Sherlock Holmes, Hercule Poirot, Sam Spade, Philip Marlowe, Lew Archer, Harry Bosch…all great fictional detectives that have been read by millions of people who love a good mystery. These detectives use their experience to build a profile of the case, work to determine the motive, and evaluate the clues to try and solve the case. I believe that the sales process is very similar to solving a case. Some of the same characteristics and skills of these famous detectives can be applied to selling and can help you to ‘close the sale.’
Think about the sales process using some of the same terminology that is used to solve a case…here are three ideas:
- Build your Casebook
- Determine the Motive
- Solve the Case
Build your Casebook (Account Book)
All police detectives that I’ve read about create and develop a casebook…if the case is a homicide, it’s called the ‘murder book.’ This book contains everything relevant about the particular case that they are working on, including:
- Witness accounts
For the salesperson, it is critical to have an Account Book for all of your major customers. The book should minimally contain the following information:
- History of the customer relative to your company (include financials, sales growth or decline, industry trends, lists of influencers and decision makers)
- Opinions, comments and feedback from all relevant people at the customer (understand who can help you and who will hinder you)
- Performance of your company relative to customer goals.
This Account Book is not set in stone once a year and forgotten but updated as needed when new information is gathered. For example, you may have new people who are doing the buying and you need to not only list who they are but also begin to develop a profile about them.
Another important reason for an accurate and comprehensive Account Book is that it can be extremely valuable when shared with teams in other departments of your company. If you’re working with your research, product, or analytics team, the Account Book will enable those teams to be aligned with you in the creation of new products or research for your customer. The book will also prove valuable for others, like senior management, at your company to prepare for customer meetings.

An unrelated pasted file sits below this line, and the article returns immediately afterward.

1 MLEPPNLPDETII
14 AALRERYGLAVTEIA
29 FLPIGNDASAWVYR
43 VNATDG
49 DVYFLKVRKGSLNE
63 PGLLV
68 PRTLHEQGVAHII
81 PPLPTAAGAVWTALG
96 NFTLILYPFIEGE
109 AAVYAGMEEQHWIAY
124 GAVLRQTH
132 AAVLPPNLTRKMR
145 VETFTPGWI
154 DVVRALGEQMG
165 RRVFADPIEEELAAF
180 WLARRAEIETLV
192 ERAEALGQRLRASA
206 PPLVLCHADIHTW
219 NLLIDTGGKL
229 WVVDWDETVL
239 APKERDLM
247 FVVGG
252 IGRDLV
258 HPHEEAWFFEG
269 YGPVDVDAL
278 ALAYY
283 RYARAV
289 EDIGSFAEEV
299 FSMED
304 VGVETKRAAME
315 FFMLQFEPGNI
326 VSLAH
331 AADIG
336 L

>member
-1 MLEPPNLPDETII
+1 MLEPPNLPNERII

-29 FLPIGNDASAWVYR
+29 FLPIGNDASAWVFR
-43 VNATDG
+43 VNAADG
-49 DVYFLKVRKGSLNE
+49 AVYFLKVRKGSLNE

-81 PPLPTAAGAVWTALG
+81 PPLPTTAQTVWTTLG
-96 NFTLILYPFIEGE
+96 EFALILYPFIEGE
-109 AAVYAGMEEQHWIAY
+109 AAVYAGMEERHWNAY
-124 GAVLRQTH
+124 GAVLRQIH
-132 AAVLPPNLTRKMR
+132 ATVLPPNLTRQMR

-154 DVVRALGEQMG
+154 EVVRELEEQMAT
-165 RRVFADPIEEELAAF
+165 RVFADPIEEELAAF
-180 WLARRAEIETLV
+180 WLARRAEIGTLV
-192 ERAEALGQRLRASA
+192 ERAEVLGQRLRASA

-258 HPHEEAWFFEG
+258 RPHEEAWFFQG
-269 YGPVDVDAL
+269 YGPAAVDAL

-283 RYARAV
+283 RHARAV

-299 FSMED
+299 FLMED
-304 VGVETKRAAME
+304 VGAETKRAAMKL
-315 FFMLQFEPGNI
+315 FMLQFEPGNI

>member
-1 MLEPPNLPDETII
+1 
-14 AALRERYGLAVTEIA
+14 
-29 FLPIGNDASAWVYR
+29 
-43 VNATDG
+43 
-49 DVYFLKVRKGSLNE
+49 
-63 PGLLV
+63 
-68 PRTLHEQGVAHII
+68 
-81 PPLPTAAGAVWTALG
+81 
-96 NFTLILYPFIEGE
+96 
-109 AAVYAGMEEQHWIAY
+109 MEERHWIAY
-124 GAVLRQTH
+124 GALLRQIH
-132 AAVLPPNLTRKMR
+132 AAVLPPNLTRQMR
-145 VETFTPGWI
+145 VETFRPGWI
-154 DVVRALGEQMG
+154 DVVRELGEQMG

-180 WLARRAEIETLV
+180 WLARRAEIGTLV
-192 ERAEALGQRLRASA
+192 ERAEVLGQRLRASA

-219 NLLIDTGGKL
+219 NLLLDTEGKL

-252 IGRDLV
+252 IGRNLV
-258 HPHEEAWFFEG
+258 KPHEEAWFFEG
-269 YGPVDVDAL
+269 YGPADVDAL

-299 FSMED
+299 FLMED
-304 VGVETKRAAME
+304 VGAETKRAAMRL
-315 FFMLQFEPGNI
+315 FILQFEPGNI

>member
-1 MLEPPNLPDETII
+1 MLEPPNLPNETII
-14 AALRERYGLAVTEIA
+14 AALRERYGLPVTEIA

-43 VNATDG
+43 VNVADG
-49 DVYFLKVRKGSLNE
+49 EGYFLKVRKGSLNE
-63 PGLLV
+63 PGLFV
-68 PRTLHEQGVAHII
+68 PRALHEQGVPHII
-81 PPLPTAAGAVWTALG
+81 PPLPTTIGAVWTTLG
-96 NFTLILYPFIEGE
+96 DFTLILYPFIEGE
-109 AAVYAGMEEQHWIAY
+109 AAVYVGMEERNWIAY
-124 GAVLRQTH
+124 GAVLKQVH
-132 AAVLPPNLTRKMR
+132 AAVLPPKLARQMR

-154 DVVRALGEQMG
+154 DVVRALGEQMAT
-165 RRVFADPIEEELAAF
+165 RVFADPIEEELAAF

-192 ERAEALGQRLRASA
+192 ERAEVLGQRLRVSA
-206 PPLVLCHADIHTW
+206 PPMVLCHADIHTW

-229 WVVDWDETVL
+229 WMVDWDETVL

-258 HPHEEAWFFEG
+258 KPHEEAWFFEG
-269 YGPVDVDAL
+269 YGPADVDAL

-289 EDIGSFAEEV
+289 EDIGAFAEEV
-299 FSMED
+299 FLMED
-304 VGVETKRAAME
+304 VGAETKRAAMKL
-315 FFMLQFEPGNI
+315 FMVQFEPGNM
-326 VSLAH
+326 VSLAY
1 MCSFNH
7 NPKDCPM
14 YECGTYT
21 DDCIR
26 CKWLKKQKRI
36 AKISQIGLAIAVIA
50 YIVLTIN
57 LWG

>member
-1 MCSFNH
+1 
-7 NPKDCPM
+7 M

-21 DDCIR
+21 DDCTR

Determine the Motive (why should they buy from you?)
In order for the great fictional detectives to discover and evaluate clues for a solution they must determine and understand the motive of the perpetrator. Many times, they will try to ‘get inside the head’ of the suspect to determine motive. Salespeople have a similar challenge…to determine the motive of the customer to buy the product from the salesperson.
Some ‘criminal’ motives could be: money, jealousy/ambition, opportunity, urge to protect themselves. Think about what motivates the customer to buy:
- Career ambition
- Justifiable purchase.
Now, think about this…customers are always looking for the lowest possible price but that price doesn’t necessarily become the key factor in the sale. A unique opportunity could also be of equal importance to the customer. The customer could also see that your product, or opportunity, is so good that they can leverage their purchase to enhance their own careers. Also, because they value the partnership between you, your company, and them, it will be very easy to justify or rationalize their purchase with you to their senior management.
Solve the Case (make the sale)
Obviously, sales and closing a big sale can be very complex and complicated. I do believe, however, that by knowing as much as you can about the customer (Account Book) combined with an understanding of what is motivating them in the buying process can lead to a successful sale more times than not. You can always add more details and levels of complexity but most great salespeople try to ‘keep it simple.’ Take the extra time to develop a comprehensive profile of your customer…chances are, your competitor hasn’t done so. Talk to as many decision-makers and influencers (witnesses) as you can within the customer’s company. By understanding what motivates them (motive) you’ll be able to better understand how to tailor your sales proposal to better fit their needs.
You won’t make every sale…and there will be plenty of ‘unsolved crimes’, too. But, if you think about a sale as an investigation, I believe that you will greatly improve your odds of closing a deal.